Increased dysadherin expression in RCC cells cultured in osteoblast-conditioned medium

In short-term adhesion assays, RCC cells exhibited the strongest attachment to osteoblasts, but factors secreted by osteoblasts also increased the migration of RCC cells. To investigate the influence of osteoblast-secreted factors on RCC cell gene expression, wound healing assays with A-498 cells in presence of OB-conditioned medium or control medium were performed for 24 hr. RNA isolated from these cells was used for two pathway-specific microarrays. Gene expression profiles revealed a prominent change in mRNA expression of dysadherin in the presence of OB-conditioned medium (Fig. 3a). These results were confirmed by quantitative RT-PCR analysis and revealed a significant increase of dysadherin expression in A-498 cells after cultivation in OB-conditioned medium (Fig. 3b). Western blot analyses showed that the amount of the dysadherin protein was clearly increased when A-498 cells were cultivated in OB-conditioned medium compared to non-conditioned medium (Fig. 3c). For quantification infrared-labeled secondary antibodies were used. The signals obtained for dysadherin were normalized to vinculin expression. Compared to a Jurkat cell lysate which was used as a positive control, untreated A-498 cells expressed dysadherin at a lower level. However, when A-498 cells were cultivated in OB-conditioned or pOB-conditioned medium dysadherin expression was strongly enhanced (Fig. 3d).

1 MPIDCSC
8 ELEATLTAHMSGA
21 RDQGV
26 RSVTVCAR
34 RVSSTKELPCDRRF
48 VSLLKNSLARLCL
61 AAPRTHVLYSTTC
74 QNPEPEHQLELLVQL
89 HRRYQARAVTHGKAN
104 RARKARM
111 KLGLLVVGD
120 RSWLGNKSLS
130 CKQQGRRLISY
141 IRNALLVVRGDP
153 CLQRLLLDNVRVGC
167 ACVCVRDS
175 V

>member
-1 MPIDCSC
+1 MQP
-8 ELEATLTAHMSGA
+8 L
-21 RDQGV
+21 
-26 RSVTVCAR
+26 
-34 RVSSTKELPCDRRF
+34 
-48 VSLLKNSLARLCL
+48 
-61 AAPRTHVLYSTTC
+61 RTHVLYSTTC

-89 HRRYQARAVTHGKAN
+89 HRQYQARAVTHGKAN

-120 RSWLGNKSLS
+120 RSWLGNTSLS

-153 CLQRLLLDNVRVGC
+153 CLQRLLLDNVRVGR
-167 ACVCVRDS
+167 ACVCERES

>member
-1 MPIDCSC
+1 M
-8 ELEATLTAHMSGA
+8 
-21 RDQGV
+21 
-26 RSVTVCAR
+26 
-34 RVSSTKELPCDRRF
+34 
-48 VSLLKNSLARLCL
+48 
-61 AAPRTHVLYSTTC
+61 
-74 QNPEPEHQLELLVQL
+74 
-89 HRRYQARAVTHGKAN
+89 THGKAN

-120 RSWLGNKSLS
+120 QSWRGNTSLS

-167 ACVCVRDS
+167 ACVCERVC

Figure 3.